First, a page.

For the reasons given below, this Court will deny Plaintiffs’ and Defendant’s motions for summary judgment. Plaintiffs’ motion to strike is also denied.


This Court exercises subject matter jurisdiction pursuant to 28 U.S.C. § 1331, as both counts of Plaintiffs’ complaint raise federal questions. This Court also has jurisdiction over Count I pursuant to § 301 of the LMRA, 29 U.S.C. § 185, and over Count II pursuant to §§ 502(e)(1) and (f) of ERISA, 29 U.S.C. § 1132(e)(1). Venue in this judicial district is proper pursuant to § 301 of LMRA, 29 U.S.C. § 185, and § 502(e)(2) of ERISA, 29 U.S.C. § 1132(e)(2).


a. Factual background

This Court previously ruled on FreightCar’s motion to dismiss, transfer, or stay proceedings, in which a lengthy description of the factual background was given. (ECF No. 73 at 2–7). FreightCar’s response to Plaintiffs’ concise statement of undisputed material facts asserts that the Court’s summary did not contain all of the materially relevant facts. (ECF No. 136 at 1). The Court now sets out the undisputed facts as set out by the parties in their respective statements of undisputed material fact. (ECF Nos. 119 and 129).

i. The 1991 Collective Bargaining Agreement

Bethlehem Steel Corporation owned and operated a facility producing railroad freight cars in Johnstown, Pennsylvania, from 1923 to 1991. (Compl. ¶ 3). In 1991, Bethlehem Steel sold the assets of the freight car division to Johnstown America Corporation (“JAC”), FreightCar’s predecessor. (ECF No. 129 at 11, ¶ 8).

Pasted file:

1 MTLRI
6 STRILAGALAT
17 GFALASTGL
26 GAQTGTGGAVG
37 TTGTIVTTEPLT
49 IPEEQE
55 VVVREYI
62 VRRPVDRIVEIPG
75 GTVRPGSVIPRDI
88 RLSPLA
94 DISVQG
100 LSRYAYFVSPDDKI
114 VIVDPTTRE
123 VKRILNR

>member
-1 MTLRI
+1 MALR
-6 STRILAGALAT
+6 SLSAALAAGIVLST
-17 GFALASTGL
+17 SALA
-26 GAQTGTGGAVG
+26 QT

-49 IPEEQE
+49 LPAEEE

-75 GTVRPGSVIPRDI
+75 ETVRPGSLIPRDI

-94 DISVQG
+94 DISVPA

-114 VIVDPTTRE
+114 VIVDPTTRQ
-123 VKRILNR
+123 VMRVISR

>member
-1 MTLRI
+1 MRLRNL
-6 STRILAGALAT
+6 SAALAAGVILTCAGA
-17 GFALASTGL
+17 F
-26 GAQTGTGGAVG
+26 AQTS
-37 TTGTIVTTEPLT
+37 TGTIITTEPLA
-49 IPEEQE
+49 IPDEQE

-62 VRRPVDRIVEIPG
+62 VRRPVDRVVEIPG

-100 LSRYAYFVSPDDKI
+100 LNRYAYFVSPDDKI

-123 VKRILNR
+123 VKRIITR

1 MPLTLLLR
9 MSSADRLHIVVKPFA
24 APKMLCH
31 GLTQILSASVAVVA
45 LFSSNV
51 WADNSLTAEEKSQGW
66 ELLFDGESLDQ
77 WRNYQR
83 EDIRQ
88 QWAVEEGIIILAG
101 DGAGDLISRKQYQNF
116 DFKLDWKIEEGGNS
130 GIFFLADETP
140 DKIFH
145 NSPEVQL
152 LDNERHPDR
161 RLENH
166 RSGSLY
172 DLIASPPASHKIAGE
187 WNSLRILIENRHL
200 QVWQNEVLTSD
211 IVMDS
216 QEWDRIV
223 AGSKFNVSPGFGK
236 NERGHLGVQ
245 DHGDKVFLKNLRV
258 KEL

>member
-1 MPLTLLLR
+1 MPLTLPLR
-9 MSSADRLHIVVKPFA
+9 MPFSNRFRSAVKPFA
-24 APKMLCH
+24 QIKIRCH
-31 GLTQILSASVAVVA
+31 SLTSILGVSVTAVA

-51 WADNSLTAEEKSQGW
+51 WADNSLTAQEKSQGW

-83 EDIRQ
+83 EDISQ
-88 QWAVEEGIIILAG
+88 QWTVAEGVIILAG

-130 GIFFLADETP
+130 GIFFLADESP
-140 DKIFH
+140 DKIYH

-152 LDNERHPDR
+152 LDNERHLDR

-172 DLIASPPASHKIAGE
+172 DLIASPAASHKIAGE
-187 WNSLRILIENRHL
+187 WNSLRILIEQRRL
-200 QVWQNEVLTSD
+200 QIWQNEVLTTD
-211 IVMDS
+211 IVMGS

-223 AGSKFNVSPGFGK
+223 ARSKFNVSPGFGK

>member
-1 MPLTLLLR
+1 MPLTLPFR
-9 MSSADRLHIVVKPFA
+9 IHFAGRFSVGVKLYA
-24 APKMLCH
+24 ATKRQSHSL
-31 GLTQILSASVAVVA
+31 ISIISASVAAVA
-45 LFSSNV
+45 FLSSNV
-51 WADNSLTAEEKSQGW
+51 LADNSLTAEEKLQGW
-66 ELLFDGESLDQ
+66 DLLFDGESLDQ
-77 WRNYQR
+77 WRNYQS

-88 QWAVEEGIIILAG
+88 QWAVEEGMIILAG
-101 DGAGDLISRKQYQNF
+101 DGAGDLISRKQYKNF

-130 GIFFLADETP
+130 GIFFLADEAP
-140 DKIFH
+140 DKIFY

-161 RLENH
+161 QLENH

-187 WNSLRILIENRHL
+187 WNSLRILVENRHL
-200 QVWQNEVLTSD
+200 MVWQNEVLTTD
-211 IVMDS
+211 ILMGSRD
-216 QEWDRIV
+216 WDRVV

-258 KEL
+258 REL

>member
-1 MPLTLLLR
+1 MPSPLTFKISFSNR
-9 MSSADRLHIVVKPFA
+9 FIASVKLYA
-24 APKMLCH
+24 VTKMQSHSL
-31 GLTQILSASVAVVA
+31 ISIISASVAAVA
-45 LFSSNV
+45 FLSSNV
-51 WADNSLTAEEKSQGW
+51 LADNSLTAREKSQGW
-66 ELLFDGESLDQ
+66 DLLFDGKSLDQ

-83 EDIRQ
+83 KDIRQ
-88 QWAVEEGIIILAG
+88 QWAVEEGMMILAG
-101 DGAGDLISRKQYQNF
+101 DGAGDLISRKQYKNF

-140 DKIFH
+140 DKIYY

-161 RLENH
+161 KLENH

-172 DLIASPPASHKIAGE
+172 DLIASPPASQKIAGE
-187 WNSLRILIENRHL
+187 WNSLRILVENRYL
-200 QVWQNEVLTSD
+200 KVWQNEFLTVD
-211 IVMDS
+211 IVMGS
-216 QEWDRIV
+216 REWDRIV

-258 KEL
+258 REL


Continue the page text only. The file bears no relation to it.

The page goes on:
Plaintiff United Steel, Paper and Forestry, Rubber, Manufacturing, Energy, Allied Industrial and Service Workers International Union, AFL-CIO/CLC (“Union” or “USW”), was the collective bargaining representative for hourly employees at the Johnstown Facility. (Id. at ¶ 3). The USW negotiated the collective bargaining agreements with FreightCar relating to the retiree health and life insurance benefits at issue in this case. (Id.).

The 1991 purchase agreement between FreightCar and Bethlehem, to which the USW was not a party, provided that Bethlehem would reimburse FreightCar for retiree insurance costs for those FreightCar employees who were 43 at the time of the October 28, 1991 sale and who subsequently retired with eligibility for retiree insurance benefits from FreightCar. (Id. at ¶ 9). FreightCar recognized the USW as the collective bargaining representative of the Johnstown Facility bargaining unit employees in connection with the 1991 sale. (Id. at ¶ 10).

During the summer and fall of 1991, FreightCar engaged in negotiations with the USW in an effort to reach a collective bargaining agreement that would govern the terms and conditions of employment at the Johnstown Plant following the closing of the sale. (ECF No. 119 at ¶ 9). In October 1991, the parties discussed the benefit plans that JAC would create for the represented employees if FreightCar closed on the Johnstown Plant. (Id. at ¶ 10). In mid-October, FreightCar and the USW reached an agreement which they memorialized in a main collective bargaining agreement (“the 1991 CBA”) and twenty-seven “side letters” to the CBA. (Id. at ¶ 16). This agreement was tentative and would only become effective in the event that FreightCar closed on its purchase of the Johnstown Plant. (Id.). One of the 27 side letters to the 1991 CBA was the “Mirroring Agreement, ” which was also known as “Side Letter 22.” (ECF No. 129 at 11, ¶¶ 11–12). Side Letter 22 provided that: